(Offered as ARHA 56 and EUST 56.) After the canonization of the notion of artistic genius in the Italian Renaissance and the subsequent imaginative license of artists known as Mannerists, phenomena sponsored throughout Europe by the largesse of merchants, courtiers, aristocrats, princes, and Churchmen alike, a crisis occurred in European society--and art--in the second half of the sixteenth century. Overturned dogmas of faith, accompanied by scientific discoveries and brutal political changes, brought about the reconsideration of fundamental values that had undergirded many facets of life and society in Europe at the beginning of the seventeenth century, the starting point of this course. Unexpectedly, these upheavals led to a renewed proliferation of innovative art. In this century of remarkably varied artistic production, paradoxes abounded. Some artists sought the illusion of reality by imitating unimproved, even base nature through close observation of the human body, of landscape, and of ordinary, humble objects of daily use, as others continued to quest for perfection in a return to the lofty principles implicit in ancient artistic canons of ideality. More than ever before, artists explored the expression of passion through dramatic narratives and sharply revealing portraiture, but, famously, artists also imbued art meant to inspire religious devotion with unbounded eroticism or with the gory details of painful suffering and hideous death. They depicted dominating political leaders as flawed mortals--even satirized them through the new art of caricature--at the same time that they developed a potent and persuasive vocabulary for the expression of the rulers’ absolutist political power. This class, based on lectures but regularly incorporating discussion, will examine in depth selected works of painting, sculpture, and architecture produced by artists in the countries which remained Catholic after the religious discords of this period-e.g., Caravaggio, Bernini, Poussin, Velázquez, and Rubens in Italy, France, Spain, and the Spanish Netherlands--as well as engaging the cultural, social, and intellectual framework for their accomplishments. Upper level.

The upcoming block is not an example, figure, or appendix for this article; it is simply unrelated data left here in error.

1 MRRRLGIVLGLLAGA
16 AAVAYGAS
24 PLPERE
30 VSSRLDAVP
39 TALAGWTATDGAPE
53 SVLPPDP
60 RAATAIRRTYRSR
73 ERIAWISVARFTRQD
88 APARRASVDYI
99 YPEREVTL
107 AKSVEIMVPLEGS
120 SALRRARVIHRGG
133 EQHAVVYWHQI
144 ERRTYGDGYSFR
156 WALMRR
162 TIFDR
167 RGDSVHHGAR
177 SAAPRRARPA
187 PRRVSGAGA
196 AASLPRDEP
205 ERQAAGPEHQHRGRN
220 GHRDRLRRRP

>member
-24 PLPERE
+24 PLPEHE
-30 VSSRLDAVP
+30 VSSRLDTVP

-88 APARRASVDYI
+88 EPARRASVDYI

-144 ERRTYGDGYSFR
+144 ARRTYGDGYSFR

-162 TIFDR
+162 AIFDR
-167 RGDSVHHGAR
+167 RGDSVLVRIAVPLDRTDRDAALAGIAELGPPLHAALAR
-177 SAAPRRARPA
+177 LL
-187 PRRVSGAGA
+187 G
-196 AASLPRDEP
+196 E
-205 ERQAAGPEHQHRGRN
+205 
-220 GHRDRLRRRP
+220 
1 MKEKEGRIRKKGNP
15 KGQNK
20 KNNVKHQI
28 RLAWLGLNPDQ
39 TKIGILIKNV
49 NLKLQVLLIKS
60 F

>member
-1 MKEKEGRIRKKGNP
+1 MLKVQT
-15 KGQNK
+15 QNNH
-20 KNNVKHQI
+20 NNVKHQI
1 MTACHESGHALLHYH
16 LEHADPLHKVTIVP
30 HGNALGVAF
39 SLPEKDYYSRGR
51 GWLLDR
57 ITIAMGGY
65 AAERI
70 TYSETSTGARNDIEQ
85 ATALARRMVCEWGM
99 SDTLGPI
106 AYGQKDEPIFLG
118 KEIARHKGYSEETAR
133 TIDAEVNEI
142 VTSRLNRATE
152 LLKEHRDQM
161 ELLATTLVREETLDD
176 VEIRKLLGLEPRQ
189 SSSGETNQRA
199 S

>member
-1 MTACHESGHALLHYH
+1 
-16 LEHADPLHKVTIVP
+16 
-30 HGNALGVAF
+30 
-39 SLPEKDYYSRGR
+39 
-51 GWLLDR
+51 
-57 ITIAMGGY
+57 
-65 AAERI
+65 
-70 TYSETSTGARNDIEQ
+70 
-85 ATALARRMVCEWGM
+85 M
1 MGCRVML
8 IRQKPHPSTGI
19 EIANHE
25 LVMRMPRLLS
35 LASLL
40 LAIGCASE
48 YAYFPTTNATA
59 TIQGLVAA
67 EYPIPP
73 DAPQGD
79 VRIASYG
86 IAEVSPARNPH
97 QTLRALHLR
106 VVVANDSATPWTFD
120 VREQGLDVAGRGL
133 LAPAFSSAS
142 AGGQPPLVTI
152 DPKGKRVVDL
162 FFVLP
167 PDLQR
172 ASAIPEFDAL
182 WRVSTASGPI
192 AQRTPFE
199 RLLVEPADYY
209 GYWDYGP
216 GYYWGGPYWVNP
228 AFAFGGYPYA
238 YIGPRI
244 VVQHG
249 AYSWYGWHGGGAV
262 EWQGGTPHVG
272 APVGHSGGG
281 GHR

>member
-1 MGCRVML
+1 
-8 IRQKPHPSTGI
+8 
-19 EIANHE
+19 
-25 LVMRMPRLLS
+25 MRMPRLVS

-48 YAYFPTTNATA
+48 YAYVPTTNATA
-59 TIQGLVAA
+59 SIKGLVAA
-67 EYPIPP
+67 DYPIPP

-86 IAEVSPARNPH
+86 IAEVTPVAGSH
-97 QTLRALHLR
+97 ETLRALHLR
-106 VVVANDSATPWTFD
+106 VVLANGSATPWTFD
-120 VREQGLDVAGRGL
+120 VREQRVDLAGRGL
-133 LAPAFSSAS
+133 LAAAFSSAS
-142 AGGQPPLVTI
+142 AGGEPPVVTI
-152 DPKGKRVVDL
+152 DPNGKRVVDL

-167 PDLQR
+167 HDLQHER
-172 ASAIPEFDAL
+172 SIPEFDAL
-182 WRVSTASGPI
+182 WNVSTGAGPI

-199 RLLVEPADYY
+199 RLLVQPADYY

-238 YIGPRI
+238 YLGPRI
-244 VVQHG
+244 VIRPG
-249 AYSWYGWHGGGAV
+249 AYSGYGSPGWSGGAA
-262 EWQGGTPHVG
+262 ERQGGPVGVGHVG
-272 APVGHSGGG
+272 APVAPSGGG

Requisite: One other course in art history or consent of the instructor. Limited to 25 students. Omitted 2010-11. Professor Courtright.2015-16: Not offered
(Offered as ARHA 62 and ASLC 38 [J].) In 1590 the Tokugawa family founded its provincial headquarters in eastern Japan. By the eighteenth century, this castle town, named Edo (now known as Tokyo), had become the world’s largest city. This class will focus on the appearance of artistic traditions in the new urban center and compare them with concurrent developments in the old capital of Kyoto. Topics of discussion will include the revival of classical imagery during the seventeenth century, the rise of an urban bourgeois culture during the eighteenth century, the conflicts brought on by the opening of Japan to the West in the nineteenth century, the reconstruction of Tokyo and its artistic practices after the Second World War, and impact of Japanese architecture, design and popular culture over the past twenty years.